Apart from the fact that it is not a pleasant sight to behold, a decomposing animal body emits a foul smell causing not only the air conditioner to smell bad but also spreading throughout the house.
5. Problems With The Ductwork
Another place where mold can develop and the ammonia smell from air conditioners can appear is air ducts.
Leaks, a large difference in temperature between the temperature of the air in the vents and the air in the room, clogged ducts, and the previously mentioned problems with air filters and condensate pans and lines are the most common reasons for the accumulation of moisture in the ductwork.
Mold does not discriminate and care what exactly causes moisture to form. The important thing is that it is there because mold can only thrive in such an environment, which of course, leads to the appearance of an air conditioner mildew smell.
6. Filthy Evaporator Coil
Last but not least, a powerful ammonia odor means there may be something wrong with the evaporator coils.
When we mentioned the drain line and pan, we said that the central air conditioner system condenses absorbed heat before transferring it outside. This process takes place over the evaporator coil.
These aluminum, steel, or copper coils contain refrigerant or freon, as it is also known, which cools the warm air and turns it into droplets of water.
As was the case with the previous parts of the air conditioner, the accumulation of big amounts of dust and dirt on the coils due to long-term operation and irregular or non-existent maintenance, combined with the fact that AC units operate in damp and dark conditions, gives a chance for mold to form.
How to Clean A Moldy Air Filter in Your Window Air Conditioner?
Before we explain how you can clean a moldy air filter, it is essential to mention that the best solution when it comes to malfunctions and problems concerning your home air conditioner is to call an HVAC technician.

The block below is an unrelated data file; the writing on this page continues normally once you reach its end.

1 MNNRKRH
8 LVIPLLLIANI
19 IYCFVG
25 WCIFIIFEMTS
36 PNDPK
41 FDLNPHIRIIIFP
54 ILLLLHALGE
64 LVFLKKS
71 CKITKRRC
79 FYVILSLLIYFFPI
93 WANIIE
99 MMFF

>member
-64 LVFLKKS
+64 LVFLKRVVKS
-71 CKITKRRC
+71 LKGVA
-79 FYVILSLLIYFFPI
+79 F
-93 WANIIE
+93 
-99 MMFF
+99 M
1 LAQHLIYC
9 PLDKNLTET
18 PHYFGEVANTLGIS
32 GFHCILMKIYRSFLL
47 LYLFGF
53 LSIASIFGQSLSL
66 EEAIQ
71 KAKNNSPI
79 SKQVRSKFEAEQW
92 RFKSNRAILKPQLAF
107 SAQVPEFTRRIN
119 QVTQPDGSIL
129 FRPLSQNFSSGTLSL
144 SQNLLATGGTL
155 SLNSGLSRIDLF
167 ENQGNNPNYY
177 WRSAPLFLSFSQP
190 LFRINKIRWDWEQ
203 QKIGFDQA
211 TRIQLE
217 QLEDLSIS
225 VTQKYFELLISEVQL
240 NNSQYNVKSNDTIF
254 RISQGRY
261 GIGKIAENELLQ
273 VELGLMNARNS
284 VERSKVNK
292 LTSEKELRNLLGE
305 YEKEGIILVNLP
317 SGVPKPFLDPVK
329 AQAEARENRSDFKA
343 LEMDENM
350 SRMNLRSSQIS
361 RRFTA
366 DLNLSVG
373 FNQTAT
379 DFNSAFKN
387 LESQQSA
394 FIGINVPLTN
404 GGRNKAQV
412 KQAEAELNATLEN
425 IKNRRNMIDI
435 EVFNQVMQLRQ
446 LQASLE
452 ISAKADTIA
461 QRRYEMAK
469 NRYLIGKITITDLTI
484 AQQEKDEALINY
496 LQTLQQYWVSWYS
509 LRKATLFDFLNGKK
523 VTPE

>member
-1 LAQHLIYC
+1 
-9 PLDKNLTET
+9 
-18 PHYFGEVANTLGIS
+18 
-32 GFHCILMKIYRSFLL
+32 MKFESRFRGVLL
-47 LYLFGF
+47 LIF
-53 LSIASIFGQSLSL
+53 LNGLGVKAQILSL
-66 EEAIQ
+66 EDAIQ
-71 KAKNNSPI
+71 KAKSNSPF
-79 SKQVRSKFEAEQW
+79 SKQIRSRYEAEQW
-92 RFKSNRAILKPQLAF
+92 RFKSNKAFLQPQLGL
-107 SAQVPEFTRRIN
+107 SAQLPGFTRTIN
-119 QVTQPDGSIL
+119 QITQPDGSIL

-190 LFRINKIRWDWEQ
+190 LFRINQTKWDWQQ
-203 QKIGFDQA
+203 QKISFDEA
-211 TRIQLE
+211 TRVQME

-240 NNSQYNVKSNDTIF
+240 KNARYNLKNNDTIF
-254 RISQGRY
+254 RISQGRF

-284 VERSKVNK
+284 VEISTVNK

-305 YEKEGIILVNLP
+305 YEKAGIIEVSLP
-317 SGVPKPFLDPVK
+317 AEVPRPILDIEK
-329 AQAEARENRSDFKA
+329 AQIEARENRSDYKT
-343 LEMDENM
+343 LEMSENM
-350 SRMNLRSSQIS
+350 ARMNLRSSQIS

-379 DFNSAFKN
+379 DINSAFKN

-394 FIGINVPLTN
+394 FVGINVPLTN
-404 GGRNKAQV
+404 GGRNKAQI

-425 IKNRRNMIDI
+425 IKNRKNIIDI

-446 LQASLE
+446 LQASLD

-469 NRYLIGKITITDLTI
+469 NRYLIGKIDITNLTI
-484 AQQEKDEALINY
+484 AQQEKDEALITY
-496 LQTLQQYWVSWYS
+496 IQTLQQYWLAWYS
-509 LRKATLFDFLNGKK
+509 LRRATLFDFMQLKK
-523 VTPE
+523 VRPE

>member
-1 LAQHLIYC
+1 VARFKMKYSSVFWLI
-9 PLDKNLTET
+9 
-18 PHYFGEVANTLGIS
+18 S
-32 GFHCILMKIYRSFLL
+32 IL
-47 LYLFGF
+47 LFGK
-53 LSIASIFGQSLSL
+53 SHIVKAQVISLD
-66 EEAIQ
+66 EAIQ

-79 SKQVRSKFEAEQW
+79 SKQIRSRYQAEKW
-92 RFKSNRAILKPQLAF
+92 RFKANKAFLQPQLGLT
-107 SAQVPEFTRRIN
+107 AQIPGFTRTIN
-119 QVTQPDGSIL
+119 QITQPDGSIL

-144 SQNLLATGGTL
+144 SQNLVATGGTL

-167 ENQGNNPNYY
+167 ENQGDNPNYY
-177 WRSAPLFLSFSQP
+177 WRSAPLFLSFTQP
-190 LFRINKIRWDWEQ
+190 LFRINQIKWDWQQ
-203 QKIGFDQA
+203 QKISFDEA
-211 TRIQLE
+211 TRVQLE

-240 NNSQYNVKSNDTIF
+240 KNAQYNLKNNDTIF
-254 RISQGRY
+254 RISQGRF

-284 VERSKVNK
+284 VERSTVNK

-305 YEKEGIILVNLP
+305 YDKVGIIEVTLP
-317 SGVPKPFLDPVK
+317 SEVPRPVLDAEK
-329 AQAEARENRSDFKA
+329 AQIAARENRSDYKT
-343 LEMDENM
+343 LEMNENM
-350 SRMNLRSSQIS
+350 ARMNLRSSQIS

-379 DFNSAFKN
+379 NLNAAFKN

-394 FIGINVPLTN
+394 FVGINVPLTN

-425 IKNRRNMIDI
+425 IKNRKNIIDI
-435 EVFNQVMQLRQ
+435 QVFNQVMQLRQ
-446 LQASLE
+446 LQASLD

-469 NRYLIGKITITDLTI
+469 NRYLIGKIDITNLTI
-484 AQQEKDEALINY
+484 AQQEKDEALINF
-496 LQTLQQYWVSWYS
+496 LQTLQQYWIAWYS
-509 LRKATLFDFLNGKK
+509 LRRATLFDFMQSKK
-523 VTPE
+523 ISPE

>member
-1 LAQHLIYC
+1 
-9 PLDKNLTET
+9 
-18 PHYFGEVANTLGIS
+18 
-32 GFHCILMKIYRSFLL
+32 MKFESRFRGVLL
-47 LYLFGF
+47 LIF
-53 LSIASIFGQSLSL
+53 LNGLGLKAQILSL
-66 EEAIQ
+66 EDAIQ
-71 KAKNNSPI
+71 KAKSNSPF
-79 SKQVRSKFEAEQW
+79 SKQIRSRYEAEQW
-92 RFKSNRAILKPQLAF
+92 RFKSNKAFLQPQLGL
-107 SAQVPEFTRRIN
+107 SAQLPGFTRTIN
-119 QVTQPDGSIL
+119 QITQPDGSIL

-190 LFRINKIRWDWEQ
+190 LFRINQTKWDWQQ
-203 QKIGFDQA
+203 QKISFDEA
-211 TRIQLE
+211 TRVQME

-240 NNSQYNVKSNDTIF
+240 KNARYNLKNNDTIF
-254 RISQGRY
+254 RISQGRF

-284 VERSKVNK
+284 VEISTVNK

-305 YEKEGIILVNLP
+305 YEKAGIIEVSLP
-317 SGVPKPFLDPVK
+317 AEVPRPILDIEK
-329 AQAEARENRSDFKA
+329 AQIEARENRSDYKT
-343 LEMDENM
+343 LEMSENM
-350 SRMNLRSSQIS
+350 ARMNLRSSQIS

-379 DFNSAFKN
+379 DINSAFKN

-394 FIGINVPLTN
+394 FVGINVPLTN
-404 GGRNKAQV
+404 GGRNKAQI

After all, that is a person whose job is to know everything about air conditioners, which is why hiring them reduces the possibility of something going wrong to a minimum.
If, however, you really want to clean the air filter yourself, which is otherwise the easiest part of AC units to reach and clean, follow the next few steps.
Unplug the air conditioner
Wear safety gear such as a mask, glasses, and gloves
Take the air conditioner outside so that the unpleasant mold smell from it does not spread throughout the house when you open it
Remove the cover/grille of the AC unit by first unscrewing the screws with a screwdriver and only then removing the cover
The first thing you will see after removing the cover is the air filter you need to take out.
In case you have one-use air filters, there will be no need for cleaning and washing, as you simply have to change the filter (and skip the next step).
Leave the air filter to soak in a mixture of soapy water and bleach for at least 15 minutes (the ratio of water to bleach should be 10 to 1). After that, thoroughly rinse the filter with water to wash all the mold and bleach out.
While the filter is soaking, vacuum all the dust and dirt from inside the window air conditioner.
Make another mixture of soapy water and bleach. Then dip a sponge in it and use it to clean and wipe all parts affected by mold.
Wash the cover/grille so that the air passage openings do not start getting dirty immediately.
Before reassembling the unit, dry the air filter well and give enough time for the inside of the window air conditioner and its cover to dry out.
Now you know why the air conditioner smells bad. And by bad, we mean ammonia. This smell is almost a sure sign that you have mold growth somewhere in your window air conditioner or its system. The places where you should look for that growth are air filters, drain pans and lines, evaporator coils, and air ducts.
Situations that are less likely to occur but can still cause the ammonia or cat pee-like odor to come out of your window air conditioner are animal urine or decomposing body.
Hopefully, you have found this article helpful in trying to discover the causes behind the ammonia smell from the AC. If you still need any kind of help regarding this topic, please shoot us a comment!